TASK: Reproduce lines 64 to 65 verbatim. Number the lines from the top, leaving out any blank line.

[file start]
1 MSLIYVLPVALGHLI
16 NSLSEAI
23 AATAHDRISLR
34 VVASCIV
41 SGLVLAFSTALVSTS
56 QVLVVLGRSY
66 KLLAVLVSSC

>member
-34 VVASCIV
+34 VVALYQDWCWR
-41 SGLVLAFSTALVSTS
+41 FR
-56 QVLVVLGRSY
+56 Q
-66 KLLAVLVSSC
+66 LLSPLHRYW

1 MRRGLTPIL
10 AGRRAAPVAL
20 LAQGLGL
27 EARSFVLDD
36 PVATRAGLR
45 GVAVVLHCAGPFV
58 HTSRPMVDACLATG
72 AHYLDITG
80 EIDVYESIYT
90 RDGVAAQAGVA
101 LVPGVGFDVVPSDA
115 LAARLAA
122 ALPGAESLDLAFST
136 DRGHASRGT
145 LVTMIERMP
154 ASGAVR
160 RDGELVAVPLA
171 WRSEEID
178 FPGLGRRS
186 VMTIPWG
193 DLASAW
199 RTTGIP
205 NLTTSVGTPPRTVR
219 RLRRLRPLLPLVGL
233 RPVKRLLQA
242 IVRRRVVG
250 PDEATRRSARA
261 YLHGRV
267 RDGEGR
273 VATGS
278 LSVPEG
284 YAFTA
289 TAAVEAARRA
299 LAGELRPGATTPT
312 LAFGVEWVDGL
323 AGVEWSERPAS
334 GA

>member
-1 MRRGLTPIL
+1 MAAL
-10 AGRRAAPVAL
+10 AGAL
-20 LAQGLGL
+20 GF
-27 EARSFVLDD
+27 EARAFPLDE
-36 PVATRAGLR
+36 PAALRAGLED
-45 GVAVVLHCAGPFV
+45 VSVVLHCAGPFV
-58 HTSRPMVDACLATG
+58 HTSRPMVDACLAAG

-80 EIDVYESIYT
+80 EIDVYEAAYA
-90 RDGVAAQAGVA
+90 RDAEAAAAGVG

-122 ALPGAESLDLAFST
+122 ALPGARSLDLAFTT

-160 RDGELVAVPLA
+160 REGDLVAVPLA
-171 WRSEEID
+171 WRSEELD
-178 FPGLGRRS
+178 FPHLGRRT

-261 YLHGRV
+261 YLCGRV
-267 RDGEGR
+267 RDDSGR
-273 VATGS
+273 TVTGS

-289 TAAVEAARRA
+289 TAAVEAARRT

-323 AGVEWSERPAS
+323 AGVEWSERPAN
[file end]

+36 PAALRAGLED
-45 GVAVVLHCAGPFV